Health

Panel Urges "Smarter" Tracking Of Risky Imports
September 11, 2007 02:50 PM - Paul Eckert, Asia Correspondent

WASHINGTON (Reuters) - A Bush administration import safety panel urged government agencies on Monday to work together to focus on the riskiest products in a "fundamental change" in import monitoring, following a spate of tainted or unsafe goods from China. The panel headed by Health and Human Services Secretary Michael Leavitt told President George W. Bush in a report that inspecting all of the $2 trillion of imports that enter the United States each year would slow international trade and divert attention away from the riskiest products. "Instead, we have to be smarter about what we do," said the report of the Interagency Working Group on Import Safety.

Prenatal Testosterone May Play Autism Role
September 11, 2007 12:52 PM - Michael Kahn, reuters

YORK (Reuters) - Children exposed to high levels of testosterone in the womb showed more autism-related traits later in life, according to findings that suggest the male hormone may play a key role in the complex brain disorder. The results support a hypothesis that higher levels of testosterone may contribute to autism and reinforce findings from tests on animals, said Simon Baron-Cohen, director of the Autism Research Centre at Britain's Cambridge University, who worked on the study. He called the findings of the ongoing research promising but cautioned that they did not show a direct link between autism and testosterone and said other factors could be involved. None of the 235 children in the study had autism.

House of Representatives Plans To Go Carbon Neutral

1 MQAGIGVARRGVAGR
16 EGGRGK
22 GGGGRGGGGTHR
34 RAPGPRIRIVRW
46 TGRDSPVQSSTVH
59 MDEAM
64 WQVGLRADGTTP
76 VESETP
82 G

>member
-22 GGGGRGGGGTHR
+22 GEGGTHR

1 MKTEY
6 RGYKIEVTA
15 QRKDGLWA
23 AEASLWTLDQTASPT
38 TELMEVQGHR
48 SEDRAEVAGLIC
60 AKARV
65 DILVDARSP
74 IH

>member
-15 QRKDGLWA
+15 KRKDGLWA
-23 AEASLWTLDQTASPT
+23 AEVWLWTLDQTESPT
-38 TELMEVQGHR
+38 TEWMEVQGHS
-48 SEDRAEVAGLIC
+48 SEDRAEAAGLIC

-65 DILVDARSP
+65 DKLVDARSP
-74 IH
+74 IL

September 11, 2007 12:29 PM - Courtesy of, BuildingGreen

WASHINGTON - A new report details plans to move the U.S. House of Representatives to carbon-neutral operation by the end of 2008, to reduce energy consumption in House facilities by 50% from 2006 levels by 2017, and to “make House operations a model of sustainability.” The initiative, headed by Speaker Nancy Pelosi (D—CA) and Majority Leader Steny Hoyer (D—MD), calls for the House to achieve carbon neutrality by purchasing electricity from renewable sources, purchasing carbon offsets on the Chicago Climate Exchange, and switching the fuel for the Capitol power plant from coal to natural gas.

Chemicals Pollute Ontario’s Political Leaders
September 11, 2007 12:09 PM - Environmental Defense

Toronto, Ontario — Test results reveal that three Ontario political leaders are contaminated with pollutants found in the environment and in everyday products, according to a report released today by Environmental Defence. For the first time in Canada, Environmental Defence tested for bisphenol A (found in hard plastic bottles and tin can linings), a hormone disruptor that is under review by the federal government.

Can't Quit Chocolate? Don't Fret, It's No Addiction
September 11, 2007 11:48 AM - Michael Kahn, Reuters

YORK (Reuters) - Resistance is futile. The more we try to fight off a craving for chocolate, the more our desire for it grows, a British researcher said on Tuesday. But chocoholics can take heart that such sweets are not addictive despite the fact many people consider themselves as having no control over their urges to eat the sweets, said Peter Rogers, a psychologist at the University of Bristol. "Food behavior can look like addictive behavior in extreme situations but chocolate does not fit these criteria," Rogers told a meeting sponsored by the British Association for the Advancement of Science.